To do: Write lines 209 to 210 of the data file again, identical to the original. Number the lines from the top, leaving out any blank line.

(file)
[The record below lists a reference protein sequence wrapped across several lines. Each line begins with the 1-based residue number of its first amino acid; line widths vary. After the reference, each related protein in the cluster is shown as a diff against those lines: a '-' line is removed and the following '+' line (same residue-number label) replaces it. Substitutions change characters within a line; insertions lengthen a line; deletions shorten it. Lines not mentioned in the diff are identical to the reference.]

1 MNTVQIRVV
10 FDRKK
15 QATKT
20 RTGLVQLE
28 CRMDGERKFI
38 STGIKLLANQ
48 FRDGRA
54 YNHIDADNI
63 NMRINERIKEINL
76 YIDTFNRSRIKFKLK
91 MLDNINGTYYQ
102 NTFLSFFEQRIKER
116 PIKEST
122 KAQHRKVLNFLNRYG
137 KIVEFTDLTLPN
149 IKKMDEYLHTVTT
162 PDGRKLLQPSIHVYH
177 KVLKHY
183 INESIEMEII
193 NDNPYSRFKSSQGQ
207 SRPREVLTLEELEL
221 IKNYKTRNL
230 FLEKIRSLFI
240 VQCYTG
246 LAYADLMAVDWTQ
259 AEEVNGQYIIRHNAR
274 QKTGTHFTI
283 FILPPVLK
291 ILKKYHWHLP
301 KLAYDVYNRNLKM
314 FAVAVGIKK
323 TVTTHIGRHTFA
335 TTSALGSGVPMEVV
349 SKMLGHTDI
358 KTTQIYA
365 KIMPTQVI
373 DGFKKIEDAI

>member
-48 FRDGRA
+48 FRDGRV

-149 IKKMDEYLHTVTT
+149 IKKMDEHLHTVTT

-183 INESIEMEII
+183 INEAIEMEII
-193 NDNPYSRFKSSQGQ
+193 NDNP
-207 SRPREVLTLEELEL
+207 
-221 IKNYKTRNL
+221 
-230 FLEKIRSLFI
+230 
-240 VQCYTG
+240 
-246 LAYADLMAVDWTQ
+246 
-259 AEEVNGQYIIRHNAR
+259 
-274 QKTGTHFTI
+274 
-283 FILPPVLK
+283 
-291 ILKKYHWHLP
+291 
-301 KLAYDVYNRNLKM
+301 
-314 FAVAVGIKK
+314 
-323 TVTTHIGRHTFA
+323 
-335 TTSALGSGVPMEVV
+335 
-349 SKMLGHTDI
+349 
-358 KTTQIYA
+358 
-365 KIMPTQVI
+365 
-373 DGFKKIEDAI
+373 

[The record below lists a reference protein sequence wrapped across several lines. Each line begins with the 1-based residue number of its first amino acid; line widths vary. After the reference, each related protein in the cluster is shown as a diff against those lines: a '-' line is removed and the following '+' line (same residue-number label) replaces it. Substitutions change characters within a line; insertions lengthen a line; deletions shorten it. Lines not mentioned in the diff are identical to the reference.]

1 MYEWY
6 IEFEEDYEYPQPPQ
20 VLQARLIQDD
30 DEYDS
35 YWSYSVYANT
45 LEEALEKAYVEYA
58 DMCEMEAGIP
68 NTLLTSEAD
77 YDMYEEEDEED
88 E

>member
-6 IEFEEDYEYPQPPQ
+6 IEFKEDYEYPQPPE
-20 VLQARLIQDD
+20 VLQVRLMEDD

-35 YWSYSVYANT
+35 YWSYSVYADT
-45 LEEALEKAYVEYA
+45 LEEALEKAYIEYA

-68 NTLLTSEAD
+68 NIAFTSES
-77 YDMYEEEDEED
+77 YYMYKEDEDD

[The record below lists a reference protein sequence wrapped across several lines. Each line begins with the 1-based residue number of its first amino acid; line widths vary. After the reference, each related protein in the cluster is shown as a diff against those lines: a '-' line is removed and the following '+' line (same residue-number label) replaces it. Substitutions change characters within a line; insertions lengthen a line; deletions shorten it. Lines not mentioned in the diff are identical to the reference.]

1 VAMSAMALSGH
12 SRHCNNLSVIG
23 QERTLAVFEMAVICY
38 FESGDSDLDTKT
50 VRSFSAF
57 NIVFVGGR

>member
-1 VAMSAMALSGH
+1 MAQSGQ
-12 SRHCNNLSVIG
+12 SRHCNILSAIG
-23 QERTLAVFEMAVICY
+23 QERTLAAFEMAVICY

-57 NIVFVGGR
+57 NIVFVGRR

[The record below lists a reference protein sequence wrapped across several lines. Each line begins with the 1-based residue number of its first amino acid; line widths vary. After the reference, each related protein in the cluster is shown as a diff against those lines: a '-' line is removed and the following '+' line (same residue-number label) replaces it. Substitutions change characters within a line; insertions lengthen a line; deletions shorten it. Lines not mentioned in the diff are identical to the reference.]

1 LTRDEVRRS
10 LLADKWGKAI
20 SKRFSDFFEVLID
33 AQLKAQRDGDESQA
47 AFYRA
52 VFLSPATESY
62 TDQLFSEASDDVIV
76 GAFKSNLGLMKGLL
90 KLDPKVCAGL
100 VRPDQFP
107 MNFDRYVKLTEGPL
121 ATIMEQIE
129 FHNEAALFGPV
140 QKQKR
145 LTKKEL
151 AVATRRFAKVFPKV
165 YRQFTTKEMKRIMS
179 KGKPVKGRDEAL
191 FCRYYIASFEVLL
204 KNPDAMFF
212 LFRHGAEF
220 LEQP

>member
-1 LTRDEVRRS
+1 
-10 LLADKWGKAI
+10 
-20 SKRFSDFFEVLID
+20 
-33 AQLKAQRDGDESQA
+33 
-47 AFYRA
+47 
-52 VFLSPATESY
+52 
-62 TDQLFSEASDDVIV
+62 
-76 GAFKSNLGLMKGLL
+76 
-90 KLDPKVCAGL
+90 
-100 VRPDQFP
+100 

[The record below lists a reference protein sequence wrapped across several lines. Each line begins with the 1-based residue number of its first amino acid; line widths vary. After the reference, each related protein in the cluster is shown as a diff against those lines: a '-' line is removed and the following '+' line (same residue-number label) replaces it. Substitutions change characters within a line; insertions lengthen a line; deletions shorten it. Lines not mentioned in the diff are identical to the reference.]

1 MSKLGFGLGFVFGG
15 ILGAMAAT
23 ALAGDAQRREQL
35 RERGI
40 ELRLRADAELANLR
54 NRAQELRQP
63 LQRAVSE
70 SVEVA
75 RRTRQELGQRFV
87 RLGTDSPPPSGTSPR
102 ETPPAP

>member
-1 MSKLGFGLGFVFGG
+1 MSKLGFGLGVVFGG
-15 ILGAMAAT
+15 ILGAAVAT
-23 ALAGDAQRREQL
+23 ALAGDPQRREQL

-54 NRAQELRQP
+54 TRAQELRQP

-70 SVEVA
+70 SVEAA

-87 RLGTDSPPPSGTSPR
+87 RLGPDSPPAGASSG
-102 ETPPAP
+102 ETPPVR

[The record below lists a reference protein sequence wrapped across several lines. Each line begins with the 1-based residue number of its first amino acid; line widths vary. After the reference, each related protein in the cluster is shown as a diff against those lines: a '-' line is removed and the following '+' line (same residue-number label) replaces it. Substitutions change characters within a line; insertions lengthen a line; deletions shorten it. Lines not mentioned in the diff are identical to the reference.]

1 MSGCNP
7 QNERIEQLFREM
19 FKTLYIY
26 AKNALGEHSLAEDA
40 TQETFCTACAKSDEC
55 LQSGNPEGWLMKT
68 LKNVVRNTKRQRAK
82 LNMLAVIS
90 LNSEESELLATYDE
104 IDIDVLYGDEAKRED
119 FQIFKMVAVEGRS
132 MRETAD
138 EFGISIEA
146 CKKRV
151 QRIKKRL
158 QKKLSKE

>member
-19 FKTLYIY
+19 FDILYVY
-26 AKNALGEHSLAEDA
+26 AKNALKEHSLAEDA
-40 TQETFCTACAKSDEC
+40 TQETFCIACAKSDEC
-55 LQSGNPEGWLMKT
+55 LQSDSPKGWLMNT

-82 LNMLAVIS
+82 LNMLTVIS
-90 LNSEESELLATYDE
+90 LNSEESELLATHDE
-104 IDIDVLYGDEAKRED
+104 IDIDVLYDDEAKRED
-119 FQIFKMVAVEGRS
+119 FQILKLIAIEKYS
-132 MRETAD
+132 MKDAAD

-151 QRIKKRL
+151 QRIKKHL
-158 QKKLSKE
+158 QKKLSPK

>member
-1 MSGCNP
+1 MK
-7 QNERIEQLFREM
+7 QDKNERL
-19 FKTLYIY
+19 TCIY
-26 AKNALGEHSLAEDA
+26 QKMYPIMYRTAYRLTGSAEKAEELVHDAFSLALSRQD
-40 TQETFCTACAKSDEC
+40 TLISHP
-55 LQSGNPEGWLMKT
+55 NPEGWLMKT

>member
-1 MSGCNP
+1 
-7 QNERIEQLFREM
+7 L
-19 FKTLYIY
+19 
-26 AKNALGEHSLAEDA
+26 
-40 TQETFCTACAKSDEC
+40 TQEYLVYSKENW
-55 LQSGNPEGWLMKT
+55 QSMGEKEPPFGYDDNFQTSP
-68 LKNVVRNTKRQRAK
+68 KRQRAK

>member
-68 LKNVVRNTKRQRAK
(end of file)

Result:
158 QKKLSKE

>member